Apocalyptic Solidarity

Apocalyptic Solidarity

Sunday, January 10, 2021

Baptism of Jesus

“And straightway coming up out of the water, he saw the heavens opened, and the Spirit like a dove descending from him: and there came a voice from heaven, saving “Thou are my beloved Son, in whom I am well pleased.” Mark 1:10

    The baptism of Jesus tears through the border between heaven and earth. The Greek verb here is schizomenous, having to do with gnashing something open, ripping apart. God slashes open the sky. The is the beginning of an apocalypse.

        Imagine scenes from Left Behind books and movies: judgment unleashed from the heavens, fire and brimstone, cosmic devastation.

    But this apocalypse does not initiate an inferno. Instead, the Spirit of God swoops down–the Holy Spirit like the dove who returns to Noah on the ark with an olive branch, a sign of life. The Spirit is like a bird at the beginning of Genesis who hovers over the waters, who broods over the oceans. The apocalyptic arrival of the Spirit at Jesus’ baptism declares God’s solidarity with earthly life, God’s commitment to the human community. The sky opens up to reveal that this Jesus will embody the movement of God in the world, this one is God’s love made flesh.

    In my life, there have been two experiences of baptism. At age 12, on Mother’s Day, with so much excitement, wearing a new suit, I knelt in the local United Methodist Church, was baptized and confirmed. It was a wonderful day, I belonged and knew that God redeemed and accepted me no matter what.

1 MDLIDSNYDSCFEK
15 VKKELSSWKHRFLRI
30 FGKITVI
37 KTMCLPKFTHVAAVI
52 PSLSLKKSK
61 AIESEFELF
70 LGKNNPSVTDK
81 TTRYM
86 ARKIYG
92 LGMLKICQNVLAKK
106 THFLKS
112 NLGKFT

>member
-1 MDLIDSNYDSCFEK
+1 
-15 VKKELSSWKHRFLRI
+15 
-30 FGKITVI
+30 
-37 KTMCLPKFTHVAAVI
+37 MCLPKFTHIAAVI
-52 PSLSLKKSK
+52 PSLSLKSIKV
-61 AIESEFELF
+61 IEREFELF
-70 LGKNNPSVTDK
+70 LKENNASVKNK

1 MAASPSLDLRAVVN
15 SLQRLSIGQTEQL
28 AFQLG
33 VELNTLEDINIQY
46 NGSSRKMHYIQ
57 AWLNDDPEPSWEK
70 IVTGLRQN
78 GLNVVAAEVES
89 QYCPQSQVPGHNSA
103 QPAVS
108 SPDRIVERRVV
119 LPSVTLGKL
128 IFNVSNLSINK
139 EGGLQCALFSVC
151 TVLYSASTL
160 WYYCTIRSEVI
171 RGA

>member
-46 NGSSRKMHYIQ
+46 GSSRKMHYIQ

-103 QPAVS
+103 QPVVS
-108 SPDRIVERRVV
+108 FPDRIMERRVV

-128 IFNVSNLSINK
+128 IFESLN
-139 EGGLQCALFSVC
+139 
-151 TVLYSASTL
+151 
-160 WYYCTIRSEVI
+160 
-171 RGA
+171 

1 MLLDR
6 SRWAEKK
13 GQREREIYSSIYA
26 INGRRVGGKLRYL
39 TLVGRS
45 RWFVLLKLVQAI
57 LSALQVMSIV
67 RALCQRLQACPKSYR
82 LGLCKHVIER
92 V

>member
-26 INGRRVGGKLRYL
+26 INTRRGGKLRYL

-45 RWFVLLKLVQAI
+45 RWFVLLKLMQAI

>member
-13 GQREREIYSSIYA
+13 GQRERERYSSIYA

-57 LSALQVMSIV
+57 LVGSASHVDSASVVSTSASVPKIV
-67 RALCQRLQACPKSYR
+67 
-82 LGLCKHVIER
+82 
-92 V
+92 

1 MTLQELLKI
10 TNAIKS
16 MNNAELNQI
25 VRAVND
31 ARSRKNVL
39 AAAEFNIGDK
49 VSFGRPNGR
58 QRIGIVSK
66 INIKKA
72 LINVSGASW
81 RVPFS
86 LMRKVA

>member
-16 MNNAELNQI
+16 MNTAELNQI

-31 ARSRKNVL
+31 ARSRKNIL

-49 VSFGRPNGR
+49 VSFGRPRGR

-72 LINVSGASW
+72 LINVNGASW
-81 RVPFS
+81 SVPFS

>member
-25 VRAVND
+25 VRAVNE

Moving forward ten years later on a dark late night walking down a rundown street in Kansas City, Missouri near St. Paul’s Seminary, a friend and I  observed a group of primarily black people, surrounding a barrel with a fire burning like a candle inside, and a black preacher standing up preaching a purely evangelistic Gospel to a large crowd of people.

    As my friend and I approach, the preacher turned his wild eyes  toward me, looking directly into them, and proclaimed, “You are destined to be a Light in the darkness, to those who one else sees, and you will suffer greatly, you will be broken,  but you will be blessed and bless thousands.”

    I still shiver, looking back, and feeling the Spirit pouring over me in baptism. To this day it is as re

    Baptism is not to be taken lightly but is a communion in this divine love, our union with Christ’s life. In baptism, we give ourselves to God’s love–to be “caught up” in God’s light in the world, in the words of Rowan Williams, “so that we may grow into wholehearted love of God by learning that God loves us as God loves God.”
    We are revelations of love, signs of God’s delight in creation.”

—————-

Fr. River Sims, sfw, D.Min., D.S.T.

P.O. Box 642656

San Francisco, CA 94164

http://www.temenos.org

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